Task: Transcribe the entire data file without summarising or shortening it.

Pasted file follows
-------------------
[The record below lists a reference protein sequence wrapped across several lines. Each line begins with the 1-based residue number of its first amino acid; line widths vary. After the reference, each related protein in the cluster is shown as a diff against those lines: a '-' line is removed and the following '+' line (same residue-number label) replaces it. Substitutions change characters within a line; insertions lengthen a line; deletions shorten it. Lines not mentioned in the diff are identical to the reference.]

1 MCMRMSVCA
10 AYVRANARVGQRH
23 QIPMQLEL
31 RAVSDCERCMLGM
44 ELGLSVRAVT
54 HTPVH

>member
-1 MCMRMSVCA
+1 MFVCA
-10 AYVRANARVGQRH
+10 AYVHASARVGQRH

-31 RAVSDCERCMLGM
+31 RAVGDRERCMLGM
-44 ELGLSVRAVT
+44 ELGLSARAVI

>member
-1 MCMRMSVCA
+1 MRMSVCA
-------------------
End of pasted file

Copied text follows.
[The record below lists a reference protein sequence wrapped across several lines. Each line begins with the 1-based residue number of its first amino acid; line widths vary. After the reference, each related protein in the cluster is shown as a diff against those lines: a '-' line is removed and the following '+' line (same residue-number label) replaces it. Substitutions change characters within a line; insertions lengthen a line; deletions shorten it. Lines not mentioned in the diff are identical to the reference.]

1 MCMRMSVCA
10 AYVRANARVGQRH
23 QIPMQLEL
31 RAVSDCERCMLGM
44 ELGLSVRAVT
54 HTPVH

>member
-1 MCMRMSVCA
+1 MFVCA
-10 AYVRANARVGQRH
+10 AYVHASARVGQRH

-31 RAVSDCERCMLGM
+31 RAVGDRERCMLGM
-44 ELGLSVRAVT
+44 ELGLSARAVI

>member
-1 MCMRMSVCA
+1 MRMSVCA